bb::cascades::QmlDocument: error when loading QML from:   QUrl( "asset:///main.qml" )  
--- errors:  (asset:///main.qml:77:21: Cannot assign to non-existent default property) 
bb::cascades::QmlDocument:createRootObject document is not loaded or has errors, can't create root

Default property? To make a long story short this is the clue to solving the problem. In QML child nodes are assigned to a property even if it doesn't appear to be the case. It turns out that a container has a property called controls that works very much like the property attachedObjects. But we don't want to have to declare our children using a different, perhaps confusing syntax like this:


                RadialMenu {
                    id: radialMenu
                    easingCurve: StockCurve.ElasticOut
                    controls: [
                        RadialMenuActionItem {
                            imageSource: "asset:///ic_share.png"
                        },
                        ... // More children
                     ]
                } 

The secret is telling QML which property is the default property we want children assigned to unless otherwise specified. This is actually quite simple to do:


class RadialMenu :public CustomControl {
 Q_OBJECT

 Q_PROPERTY(QDeclarativeListProperty<QObject> actionItems READ actionItems)

 Q_CLASSINFO("DefaultProperty", "actionItems")

        // Other properties removed for clarity.
        ...
public:
 RadialMenu(Container *parent = 0);
 virtual ~RadialMenu();

 QDeclarativeListProperty<QObject> actionItems();

        ...

private:
 QList<QObject> mActionItems;
        ...
};


QDeclarativeListProperty<QObject> RadialMenu::actionItems() {
 qDebug() << __PRETTY_FUNCTION__;
 return QDeclarativeListProperty<QObject>(this, mActionItems);
}



This boilerplate is what allows QML to add children to the mActionItems member variable using the standard syntax. I have used QObject as the template type in this case. Ideally you may want to limit the type of children your control will accept. In my case I would like to limit children to being RadialMenuActionItems but the type must be know to the Qt system or it doesn't work.

Friday, March 28, 2014

QML Button Click Counter

A person posted a question on Stack Overflow asking how to count clicks of a button in QML for BlackBerry 10. As you can see below the question is quite easy to answer if you are familiar with QML. Unfortunately five members of Stack Overflow with enough reputation to put the question on hold couldn't figure out how to answer it and decided the question was unworthy as it is.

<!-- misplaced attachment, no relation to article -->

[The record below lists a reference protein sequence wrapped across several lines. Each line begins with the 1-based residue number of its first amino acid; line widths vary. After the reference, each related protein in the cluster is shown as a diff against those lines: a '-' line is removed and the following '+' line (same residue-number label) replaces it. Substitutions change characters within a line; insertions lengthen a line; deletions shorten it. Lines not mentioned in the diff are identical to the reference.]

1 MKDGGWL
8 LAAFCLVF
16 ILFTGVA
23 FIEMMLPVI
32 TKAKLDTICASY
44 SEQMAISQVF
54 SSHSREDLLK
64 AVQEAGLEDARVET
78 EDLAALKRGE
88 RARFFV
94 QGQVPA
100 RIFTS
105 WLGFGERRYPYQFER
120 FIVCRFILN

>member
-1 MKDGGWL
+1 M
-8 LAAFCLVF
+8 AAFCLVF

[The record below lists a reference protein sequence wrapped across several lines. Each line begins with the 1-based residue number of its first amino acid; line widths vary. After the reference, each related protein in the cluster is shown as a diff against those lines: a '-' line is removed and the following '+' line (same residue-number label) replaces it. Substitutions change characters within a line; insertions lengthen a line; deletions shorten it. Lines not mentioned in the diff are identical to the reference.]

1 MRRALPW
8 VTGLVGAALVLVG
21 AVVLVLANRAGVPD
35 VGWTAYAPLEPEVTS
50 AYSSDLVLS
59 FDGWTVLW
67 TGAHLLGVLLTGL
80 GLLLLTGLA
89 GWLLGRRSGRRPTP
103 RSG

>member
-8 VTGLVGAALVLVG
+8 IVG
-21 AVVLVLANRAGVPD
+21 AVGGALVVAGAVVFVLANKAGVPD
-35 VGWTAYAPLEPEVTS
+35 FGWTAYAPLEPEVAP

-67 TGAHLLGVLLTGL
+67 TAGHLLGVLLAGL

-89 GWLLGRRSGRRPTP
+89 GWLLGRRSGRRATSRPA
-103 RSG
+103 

The problem of counting events in any programming language will have similar elements. A variable to hold the count, an event to be counted, a means to output the count and optionally a way to reset the count.

In this case the best way to store the count is using a property. In QML properties are variables but they have the added feature of generating signals when they are changed. So we have a property named count, initialized to zero. And we have a signal handler onCountChanged that updates the display whenever the count is changed.

We have two buttons, one that generates clicks to be counted, and one that resets the count. The onClicked signal handler manipulates the value of count. We don't need to worry about the display update because the onCountChanged takes care of that for us. This is a very powerful feature of QML. Any other objects that we create that also need to know when the value of count changes can use a similar signal handler.

I've created a label to display the value, put some properties on the Container that holds these elements to make it pretty. All the rest comes from a project template included with the Momentics IDE for BlackBerry 10 development.

/*
 * Copyright (c) 2011-2013 BlackBerry Limited.
 *
 * Licensed under the Apache License, Version 2.0 (the "License");
 * you may not use this file except in compliance with the License.
 * You may obtain a copy of the License at
 *
 * http://www.apache.org/licenses/LICENSE-2.0
 *
 * Unless required by applicable law or agreed to in writing, software
 * distributed under the License is distributed on an "AS IS" BASIS,
 * WITHOUT WARRANTIES OR CONDITIONS OF ANY KIND, either express or implied.
 * See the License for the specific language governing permissions and
 * limitations under the License.
 */

import bb.cascades 1.2

NavigationPane {
    id: navigationPane
    property int count: 0
    onCountChanged: {
        countDisplay.text = "The count is: " + count;
    }
    

    Page {
        titleBar: TitleBar {
            // Localized text with the dynamic translation and locale updates support
            title: qsTr("Page 1") + Retranslate.onLocaleOrLanguageChanged
        }
        
 
        Container {

           Button {
                id: counted
                text: "Click Me"
                
                onClicked: {
                    count++;
                }
                horizontalAlignment: HorizontalAlignment.Center

            }
            Label {
                id: countDisplay
                text: "No clicks yet."
                verticalAlignment: VerticalAlignment.Center
                horizontalAlignment: HorizontalAlignment.Center

            }
            Button {
                id: reset
                text: "Reset"
                
                onClicked: {
                    count = 0;
                }
                horizontalAlignment: HorizontalAlignment.Center
                verticalAlignment: VerticalAlignment.Bottom
            }
            

        }

        actions: ActionItem {